Things improve drastically during Tanimura’s and Kiryu’s arcs as they progress the plot more dramatically, and the conclusion shows that RGG Studio aren’t afraid to branch the game out in almost every direction. Yakuza 4 is far bigger than Yakuza 3 in every department and is all the better for it.
Unlike the additions featured in the Yakuza 3 Remaster that added back in all the content deemed ‘too Japanese’ for Western audiences, the improvements for Yakuza 4 Remastered are more subtle in comparison. With the inclusion of 1080p and 60fps, there isn’t much else really to write home about. Yakuza 4 Remastered looks very similar to Yakuza 3 Remastered – that is, dated.
But what Yakuza 4 does feature is even more distractions over Yakuza 3. Almost every minigame is featured once again such as the batting cages, bowling, darts, karaoke and traditional Japanese parlor games, along with plenty more to choose from.
The brilliant Boxcelios from last time out has a sequel – the aptly named and more accessible Boxcelios 2. Sadly, the music isn’t as good as the first game, but gameplay is largely the same, and that is no bad thing.
Table tennis has also been added in Yakuza 4, but with the typical Yakuza absurdity. Firstly, it can only be found in the sauna, which means that whilst you are playing table tennis, both you and your female opponent are wearing bathrobes. In a peak Yakuza twist, the more points you score against your opponent, the more her bathrobe slips down revealing her body underneath. This softcore version of ping pong is completed by you building up a power meter by then staring at her jiggling assets that really do act like they have their own version of gravity working overtime on them.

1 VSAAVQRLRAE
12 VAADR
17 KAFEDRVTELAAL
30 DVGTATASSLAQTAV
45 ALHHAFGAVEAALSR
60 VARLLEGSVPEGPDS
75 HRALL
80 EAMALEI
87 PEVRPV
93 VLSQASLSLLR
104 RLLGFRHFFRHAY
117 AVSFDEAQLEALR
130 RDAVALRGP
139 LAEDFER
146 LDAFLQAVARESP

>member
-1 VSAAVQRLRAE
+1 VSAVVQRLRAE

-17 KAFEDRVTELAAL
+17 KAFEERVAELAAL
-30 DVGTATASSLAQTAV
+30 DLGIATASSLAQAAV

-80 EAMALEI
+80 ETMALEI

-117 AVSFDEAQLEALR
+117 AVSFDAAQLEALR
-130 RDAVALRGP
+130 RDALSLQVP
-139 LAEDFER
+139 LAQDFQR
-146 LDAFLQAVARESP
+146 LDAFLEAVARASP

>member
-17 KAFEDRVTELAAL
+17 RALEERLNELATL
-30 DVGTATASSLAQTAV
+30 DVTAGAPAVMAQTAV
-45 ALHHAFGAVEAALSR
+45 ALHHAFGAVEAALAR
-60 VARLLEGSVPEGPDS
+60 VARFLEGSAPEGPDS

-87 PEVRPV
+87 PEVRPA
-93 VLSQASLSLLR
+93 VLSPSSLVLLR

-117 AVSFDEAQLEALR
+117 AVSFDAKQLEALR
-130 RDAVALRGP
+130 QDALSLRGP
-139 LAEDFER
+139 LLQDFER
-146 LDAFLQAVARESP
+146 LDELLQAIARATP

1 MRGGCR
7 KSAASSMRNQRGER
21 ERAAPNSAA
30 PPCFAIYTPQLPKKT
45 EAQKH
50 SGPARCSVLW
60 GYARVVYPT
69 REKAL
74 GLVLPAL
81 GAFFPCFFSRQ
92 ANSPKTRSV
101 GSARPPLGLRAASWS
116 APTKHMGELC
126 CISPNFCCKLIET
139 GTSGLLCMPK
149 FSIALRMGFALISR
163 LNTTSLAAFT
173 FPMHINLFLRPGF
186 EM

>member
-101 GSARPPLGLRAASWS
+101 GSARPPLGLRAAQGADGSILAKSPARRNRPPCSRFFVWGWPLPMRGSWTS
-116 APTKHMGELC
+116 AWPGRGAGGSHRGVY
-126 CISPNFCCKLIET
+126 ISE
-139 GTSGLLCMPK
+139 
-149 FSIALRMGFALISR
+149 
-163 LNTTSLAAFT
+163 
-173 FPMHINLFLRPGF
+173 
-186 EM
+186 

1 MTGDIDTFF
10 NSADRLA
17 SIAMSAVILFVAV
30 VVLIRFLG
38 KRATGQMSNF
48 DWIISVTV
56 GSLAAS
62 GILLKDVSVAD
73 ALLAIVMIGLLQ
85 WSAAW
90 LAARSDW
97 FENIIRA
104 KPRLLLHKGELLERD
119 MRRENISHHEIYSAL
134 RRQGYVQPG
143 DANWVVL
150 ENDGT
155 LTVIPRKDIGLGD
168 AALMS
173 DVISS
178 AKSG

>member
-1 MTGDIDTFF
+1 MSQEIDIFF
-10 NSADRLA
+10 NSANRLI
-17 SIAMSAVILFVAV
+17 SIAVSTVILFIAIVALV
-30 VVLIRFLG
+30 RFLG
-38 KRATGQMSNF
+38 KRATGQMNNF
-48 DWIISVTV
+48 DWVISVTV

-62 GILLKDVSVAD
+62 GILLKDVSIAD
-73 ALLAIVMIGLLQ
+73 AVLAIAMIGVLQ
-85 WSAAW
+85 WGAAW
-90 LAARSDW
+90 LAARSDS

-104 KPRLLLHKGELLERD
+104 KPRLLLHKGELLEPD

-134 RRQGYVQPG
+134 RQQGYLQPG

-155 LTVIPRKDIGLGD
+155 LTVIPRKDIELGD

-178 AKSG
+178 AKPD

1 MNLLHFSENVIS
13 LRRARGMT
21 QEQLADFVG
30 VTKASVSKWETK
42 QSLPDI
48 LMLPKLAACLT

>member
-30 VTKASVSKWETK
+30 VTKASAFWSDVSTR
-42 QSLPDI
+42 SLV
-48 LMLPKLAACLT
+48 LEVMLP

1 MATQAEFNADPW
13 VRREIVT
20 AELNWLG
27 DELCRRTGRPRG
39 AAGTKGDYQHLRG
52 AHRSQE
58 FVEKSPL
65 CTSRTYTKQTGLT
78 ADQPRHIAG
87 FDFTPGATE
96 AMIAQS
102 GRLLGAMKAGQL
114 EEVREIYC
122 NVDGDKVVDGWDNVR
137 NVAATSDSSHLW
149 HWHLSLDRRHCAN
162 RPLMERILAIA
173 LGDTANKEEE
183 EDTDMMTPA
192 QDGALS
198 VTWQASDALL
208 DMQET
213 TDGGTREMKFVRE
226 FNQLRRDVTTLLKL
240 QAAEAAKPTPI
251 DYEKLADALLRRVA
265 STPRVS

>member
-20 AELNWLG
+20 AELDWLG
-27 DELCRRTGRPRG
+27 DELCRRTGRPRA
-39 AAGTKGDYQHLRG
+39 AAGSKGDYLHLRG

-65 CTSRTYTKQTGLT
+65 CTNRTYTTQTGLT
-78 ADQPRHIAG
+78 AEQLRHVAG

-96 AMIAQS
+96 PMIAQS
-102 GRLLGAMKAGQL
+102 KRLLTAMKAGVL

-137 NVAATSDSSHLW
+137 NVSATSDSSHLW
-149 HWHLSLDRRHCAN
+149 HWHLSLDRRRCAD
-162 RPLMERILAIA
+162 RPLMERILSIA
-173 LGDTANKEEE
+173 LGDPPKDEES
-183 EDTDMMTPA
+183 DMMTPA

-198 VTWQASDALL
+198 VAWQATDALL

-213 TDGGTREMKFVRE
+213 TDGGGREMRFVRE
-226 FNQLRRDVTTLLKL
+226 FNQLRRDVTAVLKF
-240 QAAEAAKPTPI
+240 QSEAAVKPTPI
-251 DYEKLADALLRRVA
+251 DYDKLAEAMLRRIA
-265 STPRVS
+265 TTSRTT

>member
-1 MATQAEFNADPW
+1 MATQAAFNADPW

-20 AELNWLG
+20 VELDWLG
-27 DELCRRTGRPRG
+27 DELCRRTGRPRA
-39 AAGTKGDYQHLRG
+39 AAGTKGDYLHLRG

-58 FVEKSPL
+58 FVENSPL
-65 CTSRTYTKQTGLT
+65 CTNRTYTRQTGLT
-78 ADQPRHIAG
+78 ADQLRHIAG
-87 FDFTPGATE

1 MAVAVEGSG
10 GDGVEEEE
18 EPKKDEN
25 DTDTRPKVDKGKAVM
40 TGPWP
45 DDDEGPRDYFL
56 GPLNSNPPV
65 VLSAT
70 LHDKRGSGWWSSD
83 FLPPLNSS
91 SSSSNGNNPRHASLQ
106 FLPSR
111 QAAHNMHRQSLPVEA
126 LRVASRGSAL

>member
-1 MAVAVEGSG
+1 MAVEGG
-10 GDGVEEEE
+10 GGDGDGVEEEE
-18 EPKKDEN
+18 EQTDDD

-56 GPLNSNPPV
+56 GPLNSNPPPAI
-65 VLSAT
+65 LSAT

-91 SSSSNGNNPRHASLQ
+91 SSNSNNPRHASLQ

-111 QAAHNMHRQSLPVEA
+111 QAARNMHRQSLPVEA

I have been playing Yakuza 4 on my Xbox Series X, meaning I utilise the Quick Resume feature wherever possible. This has, however, brough the odd issue that I have been unable to replicate when booting the game up from scratch. When launched via Quick Resume, load times on pretty much everything has been unacceptably slow. Menu screens, inventory items, moving in and out of areas, even talking to someone has caused the game to freeze for a good few seconds each time. This again shows inconsistencies with Quick Resume, but whether this was a one-off or not I cannot tell; it was an issue nonetheless.
Yakuza 4 Remastered on Xbox isn’t the best game in The Yakuza Remastered Collection but it is a marked improvement on the pacing of Yakuza 3 Remastered. Akiyama is a wonderful addition to the Yakuza protagonist roster, but the jury is still out on Saejima at this point. It is tough to get too acquainted to Tanimura though, as he is not featured as a playable character again in the series. And whilst Yakuza 4 may not have the greatest plot in a Yakuza game, the way it is able to tell one cohesive story through the actions of four different protagonists should absolutely be praised.